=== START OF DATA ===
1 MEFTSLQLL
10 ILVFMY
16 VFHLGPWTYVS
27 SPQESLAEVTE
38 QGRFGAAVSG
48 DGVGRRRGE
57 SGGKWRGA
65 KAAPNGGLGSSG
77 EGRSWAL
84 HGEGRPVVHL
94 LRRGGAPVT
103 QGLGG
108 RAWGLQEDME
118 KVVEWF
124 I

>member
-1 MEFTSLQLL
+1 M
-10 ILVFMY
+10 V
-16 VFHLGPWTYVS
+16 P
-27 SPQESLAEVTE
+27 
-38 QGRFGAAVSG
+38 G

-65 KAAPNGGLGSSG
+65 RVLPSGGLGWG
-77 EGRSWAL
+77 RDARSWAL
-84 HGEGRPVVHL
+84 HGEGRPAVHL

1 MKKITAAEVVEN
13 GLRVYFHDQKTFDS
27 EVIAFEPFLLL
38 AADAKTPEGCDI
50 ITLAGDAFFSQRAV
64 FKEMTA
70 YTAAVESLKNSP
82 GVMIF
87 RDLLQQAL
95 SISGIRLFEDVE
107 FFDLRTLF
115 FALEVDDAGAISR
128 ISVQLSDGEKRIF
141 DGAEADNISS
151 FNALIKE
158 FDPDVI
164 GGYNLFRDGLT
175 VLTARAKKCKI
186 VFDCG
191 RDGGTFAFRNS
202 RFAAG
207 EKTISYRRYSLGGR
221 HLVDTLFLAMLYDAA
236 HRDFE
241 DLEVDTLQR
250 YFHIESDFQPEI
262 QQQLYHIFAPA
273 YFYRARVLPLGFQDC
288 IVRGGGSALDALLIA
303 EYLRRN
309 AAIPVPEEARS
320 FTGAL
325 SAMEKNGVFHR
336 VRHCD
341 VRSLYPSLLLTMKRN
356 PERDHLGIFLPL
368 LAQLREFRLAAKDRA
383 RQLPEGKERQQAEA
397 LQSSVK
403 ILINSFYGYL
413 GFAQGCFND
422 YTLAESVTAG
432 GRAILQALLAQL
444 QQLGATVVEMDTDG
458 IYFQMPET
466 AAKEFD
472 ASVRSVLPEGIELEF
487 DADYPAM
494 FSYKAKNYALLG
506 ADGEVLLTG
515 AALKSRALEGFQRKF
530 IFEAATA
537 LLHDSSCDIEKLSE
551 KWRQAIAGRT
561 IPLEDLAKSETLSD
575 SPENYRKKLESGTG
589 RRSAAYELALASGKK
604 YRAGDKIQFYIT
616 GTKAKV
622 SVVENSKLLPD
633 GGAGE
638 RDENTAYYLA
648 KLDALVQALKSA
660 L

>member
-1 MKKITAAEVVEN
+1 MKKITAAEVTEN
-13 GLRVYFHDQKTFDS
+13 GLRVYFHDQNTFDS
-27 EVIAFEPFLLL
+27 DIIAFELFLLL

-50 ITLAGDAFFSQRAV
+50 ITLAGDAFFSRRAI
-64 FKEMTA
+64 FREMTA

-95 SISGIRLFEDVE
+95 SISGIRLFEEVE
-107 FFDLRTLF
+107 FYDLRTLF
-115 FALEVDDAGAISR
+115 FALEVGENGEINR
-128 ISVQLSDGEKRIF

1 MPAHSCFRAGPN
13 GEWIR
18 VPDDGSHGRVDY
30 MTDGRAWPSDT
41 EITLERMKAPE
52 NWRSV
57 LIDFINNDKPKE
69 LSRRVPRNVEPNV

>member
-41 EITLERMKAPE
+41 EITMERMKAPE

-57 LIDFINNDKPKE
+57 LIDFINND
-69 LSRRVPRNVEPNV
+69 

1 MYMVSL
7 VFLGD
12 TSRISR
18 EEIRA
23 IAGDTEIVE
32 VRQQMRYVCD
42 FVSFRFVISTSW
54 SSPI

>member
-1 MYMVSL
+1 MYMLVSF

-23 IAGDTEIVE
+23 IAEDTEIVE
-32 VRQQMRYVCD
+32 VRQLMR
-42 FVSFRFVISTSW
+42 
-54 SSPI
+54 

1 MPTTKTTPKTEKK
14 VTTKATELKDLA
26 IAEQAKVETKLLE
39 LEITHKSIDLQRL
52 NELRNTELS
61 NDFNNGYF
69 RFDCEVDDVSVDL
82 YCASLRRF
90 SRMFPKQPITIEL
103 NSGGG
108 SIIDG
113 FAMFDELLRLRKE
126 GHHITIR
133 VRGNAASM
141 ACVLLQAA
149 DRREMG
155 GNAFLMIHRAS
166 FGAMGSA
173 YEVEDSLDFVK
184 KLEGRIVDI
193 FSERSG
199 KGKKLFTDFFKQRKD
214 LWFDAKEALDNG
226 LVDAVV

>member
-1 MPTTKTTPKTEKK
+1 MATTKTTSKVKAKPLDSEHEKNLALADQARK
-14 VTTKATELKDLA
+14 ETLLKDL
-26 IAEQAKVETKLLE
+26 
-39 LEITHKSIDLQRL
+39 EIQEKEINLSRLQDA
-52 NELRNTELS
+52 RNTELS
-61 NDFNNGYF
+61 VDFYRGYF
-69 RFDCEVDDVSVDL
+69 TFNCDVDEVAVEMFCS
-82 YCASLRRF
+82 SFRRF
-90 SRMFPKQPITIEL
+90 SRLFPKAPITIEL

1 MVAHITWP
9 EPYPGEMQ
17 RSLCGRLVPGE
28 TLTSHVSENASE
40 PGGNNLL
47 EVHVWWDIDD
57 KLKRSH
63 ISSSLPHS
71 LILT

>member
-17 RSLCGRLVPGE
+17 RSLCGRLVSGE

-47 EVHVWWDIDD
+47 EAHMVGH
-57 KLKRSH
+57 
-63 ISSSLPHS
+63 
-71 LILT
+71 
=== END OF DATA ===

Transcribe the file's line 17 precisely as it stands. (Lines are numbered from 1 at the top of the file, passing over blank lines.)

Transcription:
-1 MEFTSLQLL